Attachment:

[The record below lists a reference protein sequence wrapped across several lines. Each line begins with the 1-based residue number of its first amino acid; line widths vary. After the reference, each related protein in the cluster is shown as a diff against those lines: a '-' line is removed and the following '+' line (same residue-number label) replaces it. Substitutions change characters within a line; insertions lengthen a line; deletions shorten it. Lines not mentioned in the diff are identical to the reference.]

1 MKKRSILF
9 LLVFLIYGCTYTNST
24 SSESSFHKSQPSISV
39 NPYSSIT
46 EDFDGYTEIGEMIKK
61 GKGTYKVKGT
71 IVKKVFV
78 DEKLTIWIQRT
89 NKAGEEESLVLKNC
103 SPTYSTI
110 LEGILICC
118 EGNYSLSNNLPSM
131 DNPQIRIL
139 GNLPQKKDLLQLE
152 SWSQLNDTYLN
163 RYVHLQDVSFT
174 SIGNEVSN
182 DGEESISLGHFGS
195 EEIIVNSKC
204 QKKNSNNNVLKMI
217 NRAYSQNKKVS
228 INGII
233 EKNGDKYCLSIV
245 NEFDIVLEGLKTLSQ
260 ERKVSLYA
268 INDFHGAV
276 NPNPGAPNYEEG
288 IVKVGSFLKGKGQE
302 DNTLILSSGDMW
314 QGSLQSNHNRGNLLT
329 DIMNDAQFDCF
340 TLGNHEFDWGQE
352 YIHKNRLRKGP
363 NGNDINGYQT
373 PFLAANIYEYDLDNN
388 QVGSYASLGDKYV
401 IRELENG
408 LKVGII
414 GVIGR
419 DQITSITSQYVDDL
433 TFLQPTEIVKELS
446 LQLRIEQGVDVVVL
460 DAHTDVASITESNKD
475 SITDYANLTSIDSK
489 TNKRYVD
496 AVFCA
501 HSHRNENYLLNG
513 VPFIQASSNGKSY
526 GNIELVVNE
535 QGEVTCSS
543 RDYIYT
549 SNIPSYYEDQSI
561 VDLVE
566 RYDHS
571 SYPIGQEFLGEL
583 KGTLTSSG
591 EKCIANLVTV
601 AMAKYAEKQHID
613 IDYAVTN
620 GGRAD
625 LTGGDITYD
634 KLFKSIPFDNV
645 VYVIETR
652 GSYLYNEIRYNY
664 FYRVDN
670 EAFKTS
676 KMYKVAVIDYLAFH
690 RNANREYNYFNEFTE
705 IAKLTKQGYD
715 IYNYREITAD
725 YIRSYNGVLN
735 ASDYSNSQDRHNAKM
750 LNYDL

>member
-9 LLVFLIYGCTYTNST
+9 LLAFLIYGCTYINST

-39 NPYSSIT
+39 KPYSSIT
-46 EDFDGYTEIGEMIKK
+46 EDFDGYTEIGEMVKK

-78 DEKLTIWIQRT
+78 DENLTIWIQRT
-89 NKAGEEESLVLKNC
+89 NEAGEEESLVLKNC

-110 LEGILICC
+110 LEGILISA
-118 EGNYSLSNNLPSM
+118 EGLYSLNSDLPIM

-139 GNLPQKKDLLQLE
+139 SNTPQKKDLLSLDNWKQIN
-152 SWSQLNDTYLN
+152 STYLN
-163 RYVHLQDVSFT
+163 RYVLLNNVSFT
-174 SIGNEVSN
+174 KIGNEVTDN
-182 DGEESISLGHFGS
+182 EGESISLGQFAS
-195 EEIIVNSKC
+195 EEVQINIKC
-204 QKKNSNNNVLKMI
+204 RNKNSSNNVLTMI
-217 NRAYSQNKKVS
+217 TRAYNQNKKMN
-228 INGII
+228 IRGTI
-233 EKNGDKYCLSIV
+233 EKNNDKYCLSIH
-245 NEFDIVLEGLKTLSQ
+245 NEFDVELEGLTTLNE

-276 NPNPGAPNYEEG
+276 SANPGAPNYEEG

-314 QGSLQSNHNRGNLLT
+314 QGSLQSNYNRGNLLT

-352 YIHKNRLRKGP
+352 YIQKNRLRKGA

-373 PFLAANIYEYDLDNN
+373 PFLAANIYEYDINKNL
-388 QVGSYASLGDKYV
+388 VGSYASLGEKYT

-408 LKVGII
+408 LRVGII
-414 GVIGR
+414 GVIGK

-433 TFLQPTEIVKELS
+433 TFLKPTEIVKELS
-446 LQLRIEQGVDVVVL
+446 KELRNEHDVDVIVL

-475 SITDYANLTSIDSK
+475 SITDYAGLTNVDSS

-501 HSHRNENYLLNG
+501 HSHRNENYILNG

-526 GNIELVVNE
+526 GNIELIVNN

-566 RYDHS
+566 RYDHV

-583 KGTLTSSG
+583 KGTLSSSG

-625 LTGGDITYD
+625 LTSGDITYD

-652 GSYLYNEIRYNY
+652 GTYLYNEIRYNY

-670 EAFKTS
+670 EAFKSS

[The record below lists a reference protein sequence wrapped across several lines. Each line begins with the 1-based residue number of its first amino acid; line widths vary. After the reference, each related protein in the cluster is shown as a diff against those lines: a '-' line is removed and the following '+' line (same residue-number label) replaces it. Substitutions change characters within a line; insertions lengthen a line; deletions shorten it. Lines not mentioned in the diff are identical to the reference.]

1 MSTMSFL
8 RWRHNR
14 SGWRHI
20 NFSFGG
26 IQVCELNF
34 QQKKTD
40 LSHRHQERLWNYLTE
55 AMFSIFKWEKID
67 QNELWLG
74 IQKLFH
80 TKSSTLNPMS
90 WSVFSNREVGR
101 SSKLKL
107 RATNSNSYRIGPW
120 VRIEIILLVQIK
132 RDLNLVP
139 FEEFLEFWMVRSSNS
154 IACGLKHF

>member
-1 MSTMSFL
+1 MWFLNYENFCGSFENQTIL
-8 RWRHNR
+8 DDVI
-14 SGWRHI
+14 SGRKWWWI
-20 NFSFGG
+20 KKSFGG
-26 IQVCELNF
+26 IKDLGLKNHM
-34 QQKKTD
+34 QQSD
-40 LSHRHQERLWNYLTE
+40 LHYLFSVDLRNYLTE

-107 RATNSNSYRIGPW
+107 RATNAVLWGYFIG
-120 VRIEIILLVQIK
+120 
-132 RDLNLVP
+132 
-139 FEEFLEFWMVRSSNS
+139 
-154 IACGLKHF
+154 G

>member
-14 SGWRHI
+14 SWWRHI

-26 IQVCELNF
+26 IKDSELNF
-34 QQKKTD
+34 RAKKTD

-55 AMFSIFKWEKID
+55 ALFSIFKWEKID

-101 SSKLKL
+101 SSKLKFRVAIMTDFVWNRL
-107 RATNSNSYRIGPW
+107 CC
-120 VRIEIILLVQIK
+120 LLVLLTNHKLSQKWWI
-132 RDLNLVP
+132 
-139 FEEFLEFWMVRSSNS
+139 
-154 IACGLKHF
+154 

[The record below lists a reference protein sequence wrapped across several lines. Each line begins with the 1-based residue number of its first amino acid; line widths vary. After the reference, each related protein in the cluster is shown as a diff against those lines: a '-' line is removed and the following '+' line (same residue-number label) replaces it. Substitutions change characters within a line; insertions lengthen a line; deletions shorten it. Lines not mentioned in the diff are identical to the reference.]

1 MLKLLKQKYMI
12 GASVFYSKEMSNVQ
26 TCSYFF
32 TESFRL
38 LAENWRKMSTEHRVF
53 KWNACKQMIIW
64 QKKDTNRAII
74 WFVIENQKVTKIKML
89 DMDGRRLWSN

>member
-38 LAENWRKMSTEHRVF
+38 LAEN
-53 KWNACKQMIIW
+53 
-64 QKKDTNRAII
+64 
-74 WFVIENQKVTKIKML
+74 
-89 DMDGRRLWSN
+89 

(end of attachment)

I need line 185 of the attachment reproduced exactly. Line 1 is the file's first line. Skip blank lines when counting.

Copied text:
+132 